Encourage dialogue and open discussion with your team to avoid groupthink.
You have heard me say that we attract staff by reflecting an authentic image of ourselves that resonates with those who share our values and purpose. This is how we build an organization that reflects what we individually and collectively represent. This group of like-minded people becomes the foundation of a strong organizational culture that drives profitability.
This being said, there is an important distinction to be made between like-mindedness and mindlessness, and we disregard this distinction at our own peril. Like-mindedness, as applied to a healthy organization, is specific to shared values and purpose. There is no implication or desire in a healthy organization that a team be single-minded with regard to important organizational issues and decisions. In fact, the opposite is true. Healthy, productive organizations encourage dialogue and collaboration. Volumes of research have validated the benefits of group discussion and cooperation in defining alternative solutions and viewpoints.
Unfortunately, small clinical healthcare practices seldom tap into the power of healthy conversation and collaboration. Perhaps this is because the doctor has always been the diagnostician and decision-maker for his or her patients. This authoritarian mindset is so engrained that it goes beyond the clinical setting to govern our view of practice management. By dominating the decision-making process, the doctor unknowingly creates a culture based on learned helplessness in which the organization’s team feels powerless in altering their environment by making suggestions that go unappreciated or dismissed. Ultimately any attempt at collaboration ceases and the entire organization suffers as a consequence.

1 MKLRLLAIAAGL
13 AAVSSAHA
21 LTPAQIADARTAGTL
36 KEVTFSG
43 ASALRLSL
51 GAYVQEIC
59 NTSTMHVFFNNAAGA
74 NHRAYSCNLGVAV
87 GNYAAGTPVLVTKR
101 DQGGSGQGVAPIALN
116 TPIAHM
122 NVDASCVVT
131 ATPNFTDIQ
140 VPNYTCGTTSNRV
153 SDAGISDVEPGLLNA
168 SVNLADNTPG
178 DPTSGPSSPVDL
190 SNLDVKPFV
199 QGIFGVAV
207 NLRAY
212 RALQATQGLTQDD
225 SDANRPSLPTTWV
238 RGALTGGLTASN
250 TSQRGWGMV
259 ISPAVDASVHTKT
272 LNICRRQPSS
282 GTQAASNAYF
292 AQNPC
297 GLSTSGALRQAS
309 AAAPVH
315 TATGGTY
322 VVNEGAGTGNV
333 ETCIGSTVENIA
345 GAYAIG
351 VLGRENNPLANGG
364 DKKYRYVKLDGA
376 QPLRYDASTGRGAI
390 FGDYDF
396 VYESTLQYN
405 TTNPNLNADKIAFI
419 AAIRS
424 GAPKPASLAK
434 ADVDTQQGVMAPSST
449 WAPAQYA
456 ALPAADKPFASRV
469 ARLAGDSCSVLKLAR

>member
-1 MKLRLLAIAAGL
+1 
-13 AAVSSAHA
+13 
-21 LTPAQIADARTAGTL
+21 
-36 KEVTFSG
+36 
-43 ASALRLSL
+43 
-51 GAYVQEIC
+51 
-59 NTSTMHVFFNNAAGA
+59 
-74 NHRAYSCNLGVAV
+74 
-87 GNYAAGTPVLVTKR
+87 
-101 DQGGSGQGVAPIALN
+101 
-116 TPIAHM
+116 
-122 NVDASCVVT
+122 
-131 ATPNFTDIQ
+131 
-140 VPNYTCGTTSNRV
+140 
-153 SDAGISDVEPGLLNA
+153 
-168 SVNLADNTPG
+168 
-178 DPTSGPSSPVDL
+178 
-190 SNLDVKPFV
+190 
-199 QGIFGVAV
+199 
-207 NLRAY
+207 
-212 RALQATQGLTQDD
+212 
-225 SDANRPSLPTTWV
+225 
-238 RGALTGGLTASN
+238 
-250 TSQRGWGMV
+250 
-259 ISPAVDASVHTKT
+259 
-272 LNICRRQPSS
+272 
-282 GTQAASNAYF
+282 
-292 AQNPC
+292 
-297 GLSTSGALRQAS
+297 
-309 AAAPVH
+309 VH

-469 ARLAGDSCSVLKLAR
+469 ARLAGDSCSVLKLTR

“Groupthink” is a well-researched phenomenon and is defined by dictionary.com as:
the lack of individual creativity, or of a sense of personal responsibility, that is sometimes characteristic of group interaction.”
There are many means by which groupthink can develop in an organization, but the most destructive means is through repression of individual creativity and self-confidence.
As leaders we owe it to our organizations to encourage dialogue and value individual viewpoints as well as alternative solutions from our team.
Whether or not we see ourselves as overbearing or authoritarian leaders, I would like to make a suggestion. When it’s time for the next decision to be made, turn to your team and ask, “What do you think?” Try it! I believe you will be surprised by the group’s reaction.
I would love to hear how your team reacts when you ask for their opinion. Please share your experiences on my Facebook page.
Dr. Joel Small and Dr. Edwin McDonald, the founders of Line of Sight Coaching, are dental practitioners, authors, speakers and Business Leadership Coaches who work with healthcare professionals to help them build more successful practices so they can live the balanced life they seek.
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